Pelosi, Democrats pitch anti-corruption measures aimed at Trump administration

Pelosi, Democrats pitch anti-corruption measures aimed at Trump administration

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House Minority Leader Nancy Pelosi at her weekly press conference explaining why Conor Lamb's victory is not a threat to her leadership of the Democratic House even as Lamb pledged not to support Pelosi. (©2018 Douglas Christian)
House Minority Leader Nancy Pelosi (D-Calif.) (©2018 Douglas Christian)

WASHINGTON — In a swipe against the Trump administration, House Minority Leader Nancy Pelosi (D-Calif.) led Democrats in pitching a series of anti-corruption measures on Monday.

“We are empowering the American voter to demand responsive government, protecting every citizen’s right to vote and to have their vote counted as cast,” Pelosi said at a news conference outside the U.S. Capitol accompanied by several dozen of her colleagues.

Pelosi said Democrats are committed to “strengthening America’s ethics laws to fight the special interests, ending the revolving door in Washington and reigning-in the influence of lobbyists, big-money donors and special interests.” She said those groups control the GOP.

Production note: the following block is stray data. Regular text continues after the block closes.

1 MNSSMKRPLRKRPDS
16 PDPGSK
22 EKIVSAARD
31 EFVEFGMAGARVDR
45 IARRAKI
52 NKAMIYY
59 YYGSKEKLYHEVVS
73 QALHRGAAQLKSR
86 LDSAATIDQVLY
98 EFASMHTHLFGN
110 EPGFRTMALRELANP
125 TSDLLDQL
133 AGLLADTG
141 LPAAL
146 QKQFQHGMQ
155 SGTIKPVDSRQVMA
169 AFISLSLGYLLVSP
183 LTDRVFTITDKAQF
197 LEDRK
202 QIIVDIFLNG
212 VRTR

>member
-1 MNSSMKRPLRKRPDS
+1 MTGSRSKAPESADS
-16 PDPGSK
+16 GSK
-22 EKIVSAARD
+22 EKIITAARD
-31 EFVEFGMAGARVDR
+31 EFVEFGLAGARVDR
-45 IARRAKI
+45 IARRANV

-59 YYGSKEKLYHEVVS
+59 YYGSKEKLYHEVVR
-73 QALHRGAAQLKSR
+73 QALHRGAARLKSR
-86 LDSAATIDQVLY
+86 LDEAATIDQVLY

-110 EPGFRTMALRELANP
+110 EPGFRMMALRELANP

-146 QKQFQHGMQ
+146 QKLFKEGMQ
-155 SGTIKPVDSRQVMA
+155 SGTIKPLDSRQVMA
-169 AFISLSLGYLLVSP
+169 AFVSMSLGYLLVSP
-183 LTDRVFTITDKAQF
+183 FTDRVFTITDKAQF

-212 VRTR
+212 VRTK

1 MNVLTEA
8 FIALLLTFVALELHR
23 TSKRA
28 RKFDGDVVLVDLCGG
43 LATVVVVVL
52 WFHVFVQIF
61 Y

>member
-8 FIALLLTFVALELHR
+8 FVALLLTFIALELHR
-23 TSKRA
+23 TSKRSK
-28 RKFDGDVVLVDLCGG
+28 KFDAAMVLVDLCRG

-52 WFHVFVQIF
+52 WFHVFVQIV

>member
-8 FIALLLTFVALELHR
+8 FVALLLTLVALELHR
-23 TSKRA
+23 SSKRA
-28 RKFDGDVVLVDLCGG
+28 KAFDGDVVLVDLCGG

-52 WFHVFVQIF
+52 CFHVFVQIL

Senate Minority Leader Chuck Schumer (D-N.Y.) reiterated Pelosi’s sentiments.

“We need to strengthen our nation’s ethics laws because the needs of middle-class and working-class families in America shouldn’t be put on the back-burner while those who paid millions of dollars to the president’s personal attorney are seen to first,” he said.

Schumer referenced Trump’s former personal attorney and “fixer” Michael Cohen, saying: “We’re going to close the Cohen loophole so that the president’s cronies can’t sell access to the highest bidder.”

Neither Pelosi nor Schumer provided specific legislative proposals.

The conference comes as Democrats are gearing up for the mid-term elections in November The party is hoping to derive electoral gain from the probe by Special Counsel Robert S. Mueller III, scandals among Trump cabinet members and appointees as well as congressional redistricting in the crucial swing state of Pennsylvania.

Pundits say Democrats have a reasonable chance of taking back the House but that the party faces an uphill in challenge in the Senate because the number of Democrat incumbents seeking re-election far outnumbers that of Republicans.

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